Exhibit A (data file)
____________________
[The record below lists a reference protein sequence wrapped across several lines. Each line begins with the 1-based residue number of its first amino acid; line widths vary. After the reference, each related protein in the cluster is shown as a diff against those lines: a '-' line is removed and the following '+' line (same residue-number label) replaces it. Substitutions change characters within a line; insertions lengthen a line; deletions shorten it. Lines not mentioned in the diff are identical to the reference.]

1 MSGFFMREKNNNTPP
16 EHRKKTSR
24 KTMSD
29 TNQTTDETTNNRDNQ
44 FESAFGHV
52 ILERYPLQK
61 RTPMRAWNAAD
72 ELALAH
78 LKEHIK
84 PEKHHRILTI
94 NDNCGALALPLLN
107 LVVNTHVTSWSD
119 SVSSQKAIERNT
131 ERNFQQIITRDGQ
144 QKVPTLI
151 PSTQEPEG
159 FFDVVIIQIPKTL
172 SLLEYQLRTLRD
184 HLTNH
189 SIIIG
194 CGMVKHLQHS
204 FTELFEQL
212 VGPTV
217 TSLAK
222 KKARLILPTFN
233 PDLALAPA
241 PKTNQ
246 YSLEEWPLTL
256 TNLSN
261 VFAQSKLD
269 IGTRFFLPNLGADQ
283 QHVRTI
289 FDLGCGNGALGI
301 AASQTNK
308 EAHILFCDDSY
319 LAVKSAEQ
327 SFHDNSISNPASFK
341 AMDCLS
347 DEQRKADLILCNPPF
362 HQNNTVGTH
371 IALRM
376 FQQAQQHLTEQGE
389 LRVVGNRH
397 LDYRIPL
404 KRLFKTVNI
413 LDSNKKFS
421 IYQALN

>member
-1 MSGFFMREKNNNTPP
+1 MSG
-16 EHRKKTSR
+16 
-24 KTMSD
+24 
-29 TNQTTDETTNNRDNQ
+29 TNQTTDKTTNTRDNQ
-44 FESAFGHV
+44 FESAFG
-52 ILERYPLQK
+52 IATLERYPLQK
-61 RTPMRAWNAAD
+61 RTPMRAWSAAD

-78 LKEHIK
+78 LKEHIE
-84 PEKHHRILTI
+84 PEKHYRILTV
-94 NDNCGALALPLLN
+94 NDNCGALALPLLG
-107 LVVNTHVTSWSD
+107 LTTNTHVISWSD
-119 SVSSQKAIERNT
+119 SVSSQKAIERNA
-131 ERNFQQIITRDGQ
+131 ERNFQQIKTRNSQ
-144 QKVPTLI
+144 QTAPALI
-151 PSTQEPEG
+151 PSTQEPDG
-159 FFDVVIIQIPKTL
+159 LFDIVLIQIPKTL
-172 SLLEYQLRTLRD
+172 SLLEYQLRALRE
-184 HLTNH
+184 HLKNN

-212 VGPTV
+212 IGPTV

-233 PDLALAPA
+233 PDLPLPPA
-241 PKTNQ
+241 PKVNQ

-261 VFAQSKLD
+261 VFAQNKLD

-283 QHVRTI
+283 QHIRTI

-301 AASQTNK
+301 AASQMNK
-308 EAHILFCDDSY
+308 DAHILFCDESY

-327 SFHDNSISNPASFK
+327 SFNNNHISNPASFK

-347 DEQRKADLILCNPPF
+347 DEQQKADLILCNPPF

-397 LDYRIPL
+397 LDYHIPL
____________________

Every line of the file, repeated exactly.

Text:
[The record below lists a reference protein sequence wrapped across several lines. Each line begins with the 1-based residue number of its first amino acid; line widths vary. After the reference, each related protein in the cluster is shown as a diff against those lines: a '-' line is removed and the following '+' line (same residue-number label) replaces it. Substitutions change characters within a line; insertions lengthen a line; deletions shorten it. Lines not mentioned in the diff are identical to the reference.]

1 MSGFFMREKNNNTPP
16 EHRKKTSR
24 KTMSD
29 TNQTTDETTNNRDNQ
44 FESAFGHV
52 ILERYPLQK
61 RTPMRAWNAAD
72 ELALAH
78 LKEHIK
84 PEKHHRILTI
94 NDNCGALALPLLN
107 LVVNTHVTSWSD
119 SVSSQKAIERNT
131 ERNFQQIITRDGQ
144 QKVPTLI
151 PSTQEPEG
159 FFDVVIIQIPKTL
172 SLLEYQLRTLRD
184 HLTNH
189 SIIIG
194 CGMVKHLQHS
204 FTELFEQL
212 VGPTV
217 TSLAK
222 KKARLILPTFN
233 PDLALAPA
241 PKTNQ
246 YSLEEWPLTL
256 TNLSN
261 VFAQSKLD
269 IGTRFFLPNLGADQ
283 QHVRTI
289 FDLGCGNGALGI
301 AASQTNK
308 EAHILFCDDSY
319 LAVKSAEQ
327 SFHDNSISNPASFK
341 AMDCLS
347 DEQRKADLILCNPPF
362 HQNNTVGTH
371 IALRM
376 FQQAQQHLTEQGE
389 LRVVGNRH
397 LDYRIPL
404 KRLFKTVNI
413 LDSNKKFS
421 IYQALN

>member
-1 MSGFFMREKNNNTPP
+1 MSG
-16 EHRKKTSR
+16 
-24 KTMSD
+24 
-29 TNQTTDETTNNRDNQ
+29 TNQTTDKTTNTRDNQ
-44 FESAFGHV
+44 FESAFG
-52 ILERYPLQK
+52 IATLERYPLQK
-61 RTPMRAWNAAD
+61 RTPMRAWSAAD

-78 LKEHIK
+78 LKEHIE
-84 PEKHHRILTI
+84 PEKHYRILTV
-94 NDNCGALALPLLN
+94 NDNCGALALPLLG
-107 LVVNTHVTSWSD
+107 LTTNTHVISWSD
-119 SVSSQKAIERNT
+119 SVSSQKAIERNA
-131 ERNFQQIITRDGQ
+131 ERNFQQIKTRNSQ
-144 QKVPTLI
+144 QTAPALI
-151 PSTQEPEG
+151 PSTQEPDG
-159 FFDVVIIQIPKTL
+159 LFDIVLIQIPKTL
-172 SLLEYQLRTLRD
+172 SLLEYQLRALRE
-184 HLTNH
+184 HLKNN

-212 VGPTV
+212 IGPTV

-233 PDLALAPA
+233 PDLPLPPA
-241 PKTNQ
+241 PKVNQ

-261 VFAQSKLD
+261 VFAQNKLD

-283 QHVRTI
+283 QHIRTI

-301 AASQTNK
+301 AASQMNK
-308 EAHILFCDDSY
+308 DAHILFCDESY

-327 SFHDNSISNPASFK
+327 SFNNNHISNPASFK

-347 DEQRKADLILCNPPF
+347 DEQQKADLILCNPPF

-397 LDYRIPL
+397 LDYHIPL